More Than You Might Expect Behind SMS APIs

When I saw three new SMS APIs, Kinross, Oventus & Txttools added to our index I thought that I might as well dive into this telephony area a little more deeply.  A few minutes of clicking and I learned just how ignorant I was about this space.  My previous understanding of the texting service provider arena was based on limited exposure. I had only heard of Tropo & Twilio and I assumed that they were the main players with other SMS sites simply wrapping around them.  It seems that just the opposite is true, and that there is a lot of fragmentation in this area.

SMS API releases often come from the SMS gateway operators.  There are a lot of SMS operators out there, and consequently a lot of SMS APIs.  In some cases SMS APIs are offered by the same companies that send technicians up cell phone towers.  This was a surprise to me.  The Oventus API falls into this category.  It is offered as a service of PageOne, a UK Telecomm company.  This API is unique in that is supports 7 combinations of data formats and protocols which is a clear strategy widespread Integration and adoption.

Both Txttools and Kinross are more software based offerings.   Txttools includes a lot of the same features as Oventus such as group messaging.  It feels like another SMS API with out key distinguishing features, except the promise of fanatical support on their website.  Kinross is a bit more unique and seemingly a much smaller operation.  It’s an Android application that strives to enhance the usefulness of text messaging for business communication.  The primary value add in their system is the standardization of messages through templates.  These templates provide structure so that routine messages such as order invoices, appointments or work orders can be sent in a constant format.  This is coupled with a centralized system that can produce PDFs and other reporting formats.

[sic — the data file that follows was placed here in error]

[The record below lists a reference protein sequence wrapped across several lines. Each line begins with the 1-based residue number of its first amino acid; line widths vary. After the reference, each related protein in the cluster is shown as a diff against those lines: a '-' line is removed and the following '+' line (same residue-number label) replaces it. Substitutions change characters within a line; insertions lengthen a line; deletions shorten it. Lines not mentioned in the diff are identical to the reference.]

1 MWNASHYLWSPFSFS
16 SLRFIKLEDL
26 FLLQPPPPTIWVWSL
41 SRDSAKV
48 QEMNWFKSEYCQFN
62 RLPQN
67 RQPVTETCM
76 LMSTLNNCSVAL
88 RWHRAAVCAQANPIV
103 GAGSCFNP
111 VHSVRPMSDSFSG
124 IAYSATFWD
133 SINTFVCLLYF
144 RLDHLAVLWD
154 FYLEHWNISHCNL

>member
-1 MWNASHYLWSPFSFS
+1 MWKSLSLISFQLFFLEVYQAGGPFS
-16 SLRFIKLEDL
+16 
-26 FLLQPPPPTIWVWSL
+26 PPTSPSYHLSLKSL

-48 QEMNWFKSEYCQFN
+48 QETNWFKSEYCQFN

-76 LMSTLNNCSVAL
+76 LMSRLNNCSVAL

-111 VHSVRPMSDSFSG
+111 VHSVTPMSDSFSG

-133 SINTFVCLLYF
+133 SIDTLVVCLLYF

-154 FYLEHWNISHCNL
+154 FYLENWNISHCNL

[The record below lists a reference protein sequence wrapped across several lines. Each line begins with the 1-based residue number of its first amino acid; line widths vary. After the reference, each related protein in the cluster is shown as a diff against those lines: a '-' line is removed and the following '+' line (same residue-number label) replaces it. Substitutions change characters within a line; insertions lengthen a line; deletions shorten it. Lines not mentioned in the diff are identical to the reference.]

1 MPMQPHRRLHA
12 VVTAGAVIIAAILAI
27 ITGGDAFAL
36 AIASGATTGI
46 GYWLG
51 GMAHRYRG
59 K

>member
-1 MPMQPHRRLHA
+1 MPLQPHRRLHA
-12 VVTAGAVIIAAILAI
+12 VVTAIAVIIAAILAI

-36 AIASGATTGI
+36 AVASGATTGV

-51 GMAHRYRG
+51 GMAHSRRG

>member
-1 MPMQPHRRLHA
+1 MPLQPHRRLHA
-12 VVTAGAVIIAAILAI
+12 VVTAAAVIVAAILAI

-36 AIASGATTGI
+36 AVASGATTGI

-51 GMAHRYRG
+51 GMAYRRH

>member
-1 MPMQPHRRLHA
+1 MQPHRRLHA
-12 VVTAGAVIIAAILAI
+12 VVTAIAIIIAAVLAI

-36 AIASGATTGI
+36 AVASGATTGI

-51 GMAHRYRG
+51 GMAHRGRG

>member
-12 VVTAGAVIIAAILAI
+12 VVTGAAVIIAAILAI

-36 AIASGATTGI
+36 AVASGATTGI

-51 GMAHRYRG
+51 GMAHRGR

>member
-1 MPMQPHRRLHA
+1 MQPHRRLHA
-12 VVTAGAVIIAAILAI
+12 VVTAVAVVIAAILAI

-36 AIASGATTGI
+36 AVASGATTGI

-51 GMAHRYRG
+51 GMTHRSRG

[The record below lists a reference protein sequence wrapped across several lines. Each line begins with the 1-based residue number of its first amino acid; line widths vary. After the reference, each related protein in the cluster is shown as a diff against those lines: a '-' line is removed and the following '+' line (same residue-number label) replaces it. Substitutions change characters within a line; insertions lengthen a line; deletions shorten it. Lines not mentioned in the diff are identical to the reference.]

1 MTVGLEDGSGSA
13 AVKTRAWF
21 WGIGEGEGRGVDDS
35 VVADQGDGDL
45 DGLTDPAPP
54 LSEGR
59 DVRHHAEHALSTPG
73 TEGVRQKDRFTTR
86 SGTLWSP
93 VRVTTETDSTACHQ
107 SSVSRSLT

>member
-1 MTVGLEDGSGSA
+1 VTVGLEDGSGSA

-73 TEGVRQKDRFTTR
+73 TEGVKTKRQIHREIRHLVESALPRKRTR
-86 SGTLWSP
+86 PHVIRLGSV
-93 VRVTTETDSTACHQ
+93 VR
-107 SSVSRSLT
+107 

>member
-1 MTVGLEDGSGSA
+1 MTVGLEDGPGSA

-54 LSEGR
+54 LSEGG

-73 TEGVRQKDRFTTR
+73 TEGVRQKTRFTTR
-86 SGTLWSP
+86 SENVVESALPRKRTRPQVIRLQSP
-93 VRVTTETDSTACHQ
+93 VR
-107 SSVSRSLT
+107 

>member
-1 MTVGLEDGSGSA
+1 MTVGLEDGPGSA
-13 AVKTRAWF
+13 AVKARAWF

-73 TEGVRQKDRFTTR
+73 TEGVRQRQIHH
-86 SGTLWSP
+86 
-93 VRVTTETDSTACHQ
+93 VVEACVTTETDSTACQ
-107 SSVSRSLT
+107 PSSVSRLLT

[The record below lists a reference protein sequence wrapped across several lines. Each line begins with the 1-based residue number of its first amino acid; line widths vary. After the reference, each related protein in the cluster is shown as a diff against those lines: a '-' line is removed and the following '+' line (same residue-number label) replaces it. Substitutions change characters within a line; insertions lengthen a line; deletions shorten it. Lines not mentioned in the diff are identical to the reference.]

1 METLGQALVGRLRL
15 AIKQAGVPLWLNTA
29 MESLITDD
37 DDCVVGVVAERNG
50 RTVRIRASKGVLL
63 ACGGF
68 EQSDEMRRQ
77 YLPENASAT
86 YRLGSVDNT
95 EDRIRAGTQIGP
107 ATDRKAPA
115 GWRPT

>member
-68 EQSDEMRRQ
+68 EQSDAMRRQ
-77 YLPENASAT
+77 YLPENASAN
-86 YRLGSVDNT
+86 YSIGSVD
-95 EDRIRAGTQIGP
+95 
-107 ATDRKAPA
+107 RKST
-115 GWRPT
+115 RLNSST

There are well over 100 SMS messaging APIs in our index now which means this is a fairly mature space, but of course there’s always room for innovation.

Be sure to read the next API article: SendWrite: Take the E Out of Email